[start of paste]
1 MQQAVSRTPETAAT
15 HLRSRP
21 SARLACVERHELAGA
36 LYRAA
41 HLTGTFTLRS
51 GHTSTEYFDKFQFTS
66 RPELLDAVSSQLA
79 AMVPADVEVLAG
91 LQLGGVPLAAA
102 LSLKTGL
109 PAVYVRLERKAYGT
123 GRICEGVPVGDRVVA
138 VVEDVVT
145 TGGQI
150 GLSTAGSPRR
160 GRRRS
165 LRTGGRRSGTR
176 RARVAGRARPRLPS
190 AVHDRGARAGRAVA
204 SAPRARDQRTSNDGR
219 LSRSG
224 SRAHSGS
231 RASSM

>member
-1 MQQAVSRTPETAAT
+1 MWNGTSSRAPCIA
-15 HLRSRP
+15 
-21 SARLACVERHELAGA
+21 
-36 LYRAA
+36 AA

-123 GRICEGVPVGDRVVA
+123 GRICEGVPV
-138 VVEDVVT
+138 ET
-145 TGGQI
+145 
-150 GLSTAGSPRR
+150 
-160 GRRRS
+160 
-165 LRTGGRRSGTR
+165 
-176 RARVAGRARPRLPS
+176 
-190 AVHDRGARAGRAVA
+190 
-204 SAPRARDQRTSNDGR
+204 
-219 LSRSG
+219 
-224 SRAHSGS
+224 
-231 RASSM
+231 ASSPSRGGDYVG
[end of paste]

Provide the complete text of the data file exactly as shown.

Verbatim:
1 MQQAVSRTPETAAT
15 HLRSRP
21 SARLACVERHELAGA
36 LYRAA
41 HLTGTFTLRS
51 GHTSTEYFDKFQFTS
66 RPELLDAVSSQLA
79 AMVPADVEVLAG
91 LQLGGVPLAAA
102 LSLKTGL
109 PAVYVRLERKAYGT
123 GRICEGVPVGDRVVA
138 VVEDVVT
145 TGGQI
150 GLSTAGSPRR
160 GRRRS
165 LRTGGRRSGTR
176 RARVAGRARPRLPS
190 AVHDRGARAGRAVA
204 SAPRARDQRTSNDGR
219 LSRSG
224 SRAHSGS
231 RASSM

>member
-1 MQQAVSRTPETAAT
+1 MWNGTSSRAPCIA
-15 HLRSRP
+15 
-21 SARLACVERHELAGA
+21 
-36 LYRAA
+36 AA

-123 GRICEGVPVGDRVVA
+123 GRICEGVPV
-138 VVEDVVT
+138 ET
-145 TGGQI
+145 
-150 GLSTAGSPRR
+150 
-160 GRRRS
+160 
-165 LRTGGRRSGTR
+165 
-176 RARVAGRARPRLPS
+176 
-190 AVHDRGARAGRAVA
+190 
-204 SAPRARDQRTSNDGR
+204 
-219 LSRSG
+219 
-224 SRAHSGS
+224 
-231 RASSM
+231 ASSPSRGGDYVG